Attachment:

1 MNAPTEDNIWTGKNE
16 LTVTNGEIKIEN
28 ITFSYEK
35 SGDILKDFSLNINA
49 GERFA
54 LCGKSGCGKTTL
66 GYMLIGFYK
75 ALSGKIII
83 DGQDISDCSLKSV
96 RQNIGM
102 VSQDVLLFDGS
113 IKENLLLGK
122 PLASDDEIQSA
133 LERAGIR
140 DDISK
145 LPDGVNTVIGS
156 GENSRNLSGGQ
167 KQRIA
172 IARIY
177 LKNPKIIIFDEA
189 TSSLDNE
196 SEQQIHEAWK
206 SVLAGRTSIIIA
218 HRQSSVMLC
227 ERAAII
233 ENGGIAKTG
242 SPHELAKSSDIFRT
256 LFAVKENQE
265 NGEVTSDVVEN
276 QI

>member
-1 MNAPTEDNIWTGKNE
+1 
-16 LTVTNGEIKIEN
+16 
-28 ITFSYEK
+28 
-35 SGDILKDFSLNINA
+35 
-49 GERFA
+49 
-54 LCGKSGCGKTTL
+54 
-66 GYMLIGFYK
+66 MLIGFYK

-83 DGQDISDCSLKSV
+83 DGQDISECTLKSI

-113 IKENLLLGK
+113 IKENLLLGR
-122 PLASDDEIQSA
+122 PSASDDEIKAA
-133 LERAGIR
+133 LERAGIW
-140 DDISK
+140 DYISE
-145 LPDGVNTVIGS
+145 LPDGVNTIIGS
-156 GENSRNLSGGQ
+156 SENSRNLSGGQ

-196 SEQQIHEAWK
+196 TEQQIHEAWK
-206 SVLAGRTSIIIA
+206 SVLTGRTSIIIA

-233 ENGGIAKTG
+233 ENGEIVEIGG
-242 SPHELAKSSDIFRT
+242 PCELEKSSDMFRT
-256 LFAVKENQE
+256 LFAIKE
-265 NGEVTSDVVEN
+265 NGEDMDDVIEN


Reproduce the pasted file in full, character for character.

1 MNAPTEDNIWTGKNE
16 LTVTNGEIKIEN
28 ITFSYEK
35 SGDILKDFSLNINA
49 GERFA
54 LCGKSGCGKTTL
66 GYMLIGFYK
75 ALSGKIII
83 DGQDISDCSLKSV
96 RQNIGM
102 VSQDVLLFDGS
113 IKENLLLGK
122 PLASDDEIQSA
133 LERAGIR
140 DDISK
145 LPDGVNTVIGS
156 GENSRNLSGGQ
167 KQRIA
172 IARIY
177 LKNPKIIIFDEA
189 TSSLDNE
196 SEQQIHEAWK
206 SVLAGRTSIIIA
218 HRQSSVMLC
227 ERAAII
233 ENGGIAKTG
242 SPHELAKSSDIFRT
256 LFAVKENQE
265 NGEVTSDVVEN
276 QI

>member
-1 MNAPTEDNIWTGKNE
+1 
-16 LTVTNGEIKIEN
+16 
-28 ITFSYEK
+28 
-35 SGDILKDFSLNINA
+35 
-49 GERFA
+49 
-54 LCGKSGCGKTTL
+54 
-66 GYMLIGFYK
+66 MLIGFYK

-83 DGQDISDCSLKSV
+83 DGQDISECTLKSI

-113 IKENLLLGK
+113 IKENLLLGR
-122 PLASDDEIQSA
+122 PSASDDEIKAA
-133 LERAGIR
+133 LERAGIW
-140 DDISK
+140 DYISE
-145 LPDGVNTVIGS
+145 LPDGVNTIIGS
-156 GENSRNLSGGQ
+156 SENSRNLSGGQ

-196 SEQQIHEAWK
+196 TEQQIHEAWK
-206 SVLAGRTSIIIA
+206 SVLTGRTSIIIA

-233 ENGGIAKTG
+233 ENGEIVEIGG
-242 SPHELAKSSDIFRT
+242 PCELEKSSDMFRT
-256 LFAVKENQE
+256 LFAIKE
-265 NGEVTSDVVEN
+265 NGEDMDDVIEN